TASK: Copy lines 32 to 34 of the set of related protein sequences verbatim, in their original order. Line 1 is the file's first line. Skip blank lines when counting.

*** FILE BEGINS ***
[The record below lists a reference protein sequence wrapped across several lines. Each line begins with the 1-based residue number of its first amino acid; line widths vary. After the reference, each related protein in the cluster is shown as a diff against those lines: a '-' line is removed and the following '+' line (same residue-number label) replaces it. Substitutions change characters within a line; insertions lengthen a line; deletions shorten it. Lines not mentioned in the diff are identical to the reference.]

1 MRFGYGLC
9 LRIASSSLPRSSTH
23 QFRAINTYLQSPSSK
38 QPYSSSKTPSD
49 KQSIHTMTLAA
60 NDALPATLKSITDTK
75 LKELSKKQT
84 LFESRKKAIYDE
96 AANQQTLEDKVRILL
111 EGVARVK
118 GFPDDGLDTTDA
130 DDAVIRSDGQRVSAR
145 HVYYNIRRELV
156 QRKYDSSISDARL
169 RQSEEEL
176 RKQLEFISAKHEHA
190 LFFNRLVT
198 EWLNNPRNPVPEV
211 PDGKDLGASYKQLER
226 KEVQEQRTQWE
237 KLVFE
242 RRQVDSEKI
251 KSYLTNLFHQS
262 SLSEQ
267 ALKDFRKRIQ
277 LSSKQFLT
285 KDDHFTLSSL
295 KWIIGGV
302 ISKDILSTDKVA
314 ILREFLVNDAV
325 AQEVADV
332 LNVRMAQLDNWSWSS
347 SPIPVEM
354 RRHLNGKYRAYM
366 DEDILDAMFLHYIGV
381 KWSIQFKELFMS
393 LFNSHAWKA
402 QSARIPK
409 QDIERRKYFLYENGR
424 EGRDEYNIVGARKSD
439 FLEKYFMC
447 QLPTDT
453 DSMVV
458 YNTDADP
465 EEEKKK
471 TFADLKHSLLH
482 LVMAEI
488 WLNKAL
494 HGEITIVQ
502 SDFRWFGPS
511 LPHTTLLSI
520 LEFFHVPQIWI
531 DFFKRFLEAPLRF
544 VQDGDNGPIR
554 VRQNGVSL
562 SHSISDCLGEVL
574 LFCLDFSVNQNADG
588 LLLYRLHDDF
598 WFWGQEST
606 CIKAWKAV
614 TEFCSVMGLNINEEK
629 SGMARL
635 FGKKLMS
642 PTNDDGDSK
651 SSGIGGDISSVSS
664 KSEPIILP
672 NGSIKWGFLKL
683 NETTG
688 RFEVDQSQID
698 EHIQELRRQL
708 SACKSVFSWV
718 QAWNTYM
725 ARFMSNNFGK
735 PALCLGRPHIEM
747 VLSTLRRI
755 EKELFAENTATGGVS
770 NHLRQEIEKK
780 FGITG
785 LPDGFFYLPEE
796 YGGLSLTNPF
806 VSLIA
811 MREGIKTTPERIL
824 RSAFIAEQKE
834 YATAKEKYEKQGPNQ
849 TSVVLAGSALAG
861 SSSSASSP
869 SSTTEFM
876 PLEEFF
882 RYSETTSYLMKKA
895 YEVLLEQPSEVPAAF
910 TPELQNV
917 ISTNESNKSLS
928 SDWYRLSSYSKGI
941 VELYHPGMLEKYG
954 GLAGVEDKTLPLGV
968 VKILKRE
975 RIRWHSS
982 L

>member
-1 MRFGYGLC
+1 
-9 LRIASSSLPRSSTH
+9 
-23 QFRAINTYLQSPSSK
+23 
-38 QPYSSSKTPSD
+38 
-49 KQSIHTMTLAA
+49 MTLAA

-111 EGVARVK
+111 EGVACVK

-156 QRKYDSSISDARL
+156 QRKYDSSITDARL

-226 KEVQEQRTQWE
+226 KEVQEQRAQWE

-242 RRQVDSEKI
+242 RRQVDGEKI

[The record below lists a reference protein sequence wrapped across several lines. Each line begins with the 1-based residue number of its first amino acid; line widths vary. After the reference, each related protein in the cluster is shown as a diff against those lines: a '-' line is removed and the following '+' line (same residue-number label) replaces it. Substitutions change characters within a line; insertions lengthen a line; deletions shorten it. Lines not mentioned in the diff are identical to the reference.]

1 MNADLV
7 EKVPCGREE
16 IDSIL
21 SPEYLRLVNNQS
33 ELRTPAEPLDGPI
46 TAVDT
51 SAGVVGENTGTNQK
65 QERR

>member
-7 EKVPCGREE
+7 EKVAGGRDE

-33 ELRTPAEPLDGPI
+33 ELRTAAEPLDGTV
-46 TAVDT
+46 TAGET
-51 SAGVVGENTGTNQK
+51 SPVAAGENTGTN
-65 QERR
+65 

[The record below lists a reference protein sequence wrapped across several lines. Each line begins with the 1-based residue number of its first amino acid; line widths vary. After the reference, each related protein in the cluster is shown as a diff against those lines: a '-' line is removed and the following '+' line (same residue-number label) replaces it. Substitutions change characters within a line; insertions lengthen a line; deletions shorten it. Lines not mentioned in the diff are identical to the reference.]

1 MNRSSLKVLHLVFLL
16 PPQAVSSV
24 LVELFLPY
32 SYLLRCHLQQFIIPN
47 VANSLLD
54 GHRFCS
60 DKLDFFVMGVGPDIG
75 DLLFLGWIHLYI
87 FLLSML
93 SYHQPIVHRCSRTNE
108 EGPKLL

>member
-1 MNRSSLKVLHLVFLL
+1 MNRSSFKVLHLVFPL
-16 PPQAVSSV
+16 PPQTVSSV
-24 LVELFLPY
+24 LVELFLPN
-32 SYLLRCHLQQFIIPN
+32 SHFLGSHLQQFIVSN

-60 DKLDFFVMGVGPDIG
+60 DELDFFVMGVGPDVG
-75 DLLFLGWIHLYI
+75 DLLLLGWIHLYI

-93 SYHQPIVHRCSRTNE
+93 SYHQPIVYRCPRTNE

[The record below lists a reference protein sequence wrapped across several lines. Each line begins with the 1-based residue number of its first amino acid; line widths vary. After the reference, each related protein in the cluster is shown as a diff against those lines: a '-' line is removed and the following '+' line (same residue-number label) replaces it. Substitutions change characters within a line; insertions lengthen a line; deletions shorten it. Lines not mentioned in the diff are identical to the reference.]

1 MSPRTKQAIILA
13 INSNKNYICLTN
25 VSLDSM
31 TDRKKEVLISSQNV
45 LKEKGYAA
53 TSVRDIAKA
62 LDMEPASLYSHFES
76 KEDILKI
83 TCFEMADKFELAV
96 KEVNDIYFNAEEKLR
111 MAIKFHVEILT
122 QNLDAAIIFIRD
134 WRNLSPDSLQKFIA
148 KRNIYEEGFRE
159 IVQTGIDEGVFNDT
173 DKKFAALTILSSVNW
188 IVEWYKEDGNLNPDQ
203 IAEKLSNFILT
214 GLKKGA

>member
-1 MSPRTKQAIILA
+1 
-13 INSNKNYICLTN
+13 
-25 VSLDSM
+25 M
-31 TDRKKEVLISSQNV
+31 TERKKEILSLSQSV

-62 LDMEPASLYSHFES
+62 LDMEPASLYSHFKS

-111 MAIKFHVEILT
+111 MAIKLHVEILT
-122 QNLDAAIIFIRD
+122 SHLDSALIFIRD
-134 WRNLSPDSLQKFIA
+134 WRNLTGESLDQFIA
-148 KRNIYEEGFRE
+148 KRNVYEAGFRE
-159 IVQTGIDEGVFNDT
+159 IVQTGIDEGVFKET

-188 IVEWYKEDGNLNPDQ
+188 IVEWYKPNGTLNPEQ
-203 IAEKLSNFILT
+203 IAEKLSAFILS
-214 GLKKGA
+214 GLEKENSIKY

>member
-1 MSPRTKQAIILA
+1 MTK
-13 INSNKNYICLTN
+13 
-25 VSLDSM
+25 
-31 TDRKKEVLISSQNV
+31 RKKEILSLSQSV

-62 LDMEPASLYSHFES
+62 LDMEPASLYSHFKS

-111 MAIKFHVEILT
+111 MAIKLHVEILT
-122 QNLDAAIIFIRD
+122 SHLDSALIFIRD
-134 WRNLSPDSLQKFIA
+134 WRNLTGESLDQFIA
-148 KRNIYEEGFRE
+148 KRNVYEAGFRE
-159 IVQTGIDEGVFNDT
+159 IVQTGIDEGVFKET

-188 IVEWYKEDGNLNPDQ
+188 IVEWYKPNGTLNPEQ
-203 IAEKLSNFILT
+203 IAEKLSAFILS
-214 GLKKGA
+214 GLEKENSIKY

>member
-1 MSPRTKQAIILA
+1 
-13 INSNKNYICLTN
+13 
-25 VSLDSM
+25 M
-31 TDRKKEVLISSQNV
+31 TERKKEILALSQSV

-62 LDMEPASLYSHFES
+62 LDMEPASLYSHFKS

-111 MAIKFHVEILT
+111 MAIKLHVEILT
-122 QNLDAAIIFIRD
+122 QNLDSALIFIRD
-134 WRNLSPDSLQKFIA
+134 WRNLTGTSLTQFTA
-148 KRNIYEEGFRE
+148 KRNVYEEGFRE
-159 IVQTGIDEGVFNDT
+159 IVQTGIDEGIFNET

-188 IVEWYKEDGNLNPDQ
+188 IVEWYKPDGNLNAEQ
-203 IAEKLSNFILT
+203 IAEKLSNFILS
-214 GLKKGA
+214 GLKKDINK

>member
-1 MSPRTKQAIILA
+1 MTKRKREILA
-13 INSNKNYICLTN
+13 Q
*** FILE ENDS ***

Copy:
325 AQEVADV
332 LNVRMAQLDNWSWSS
347 SPIPVEM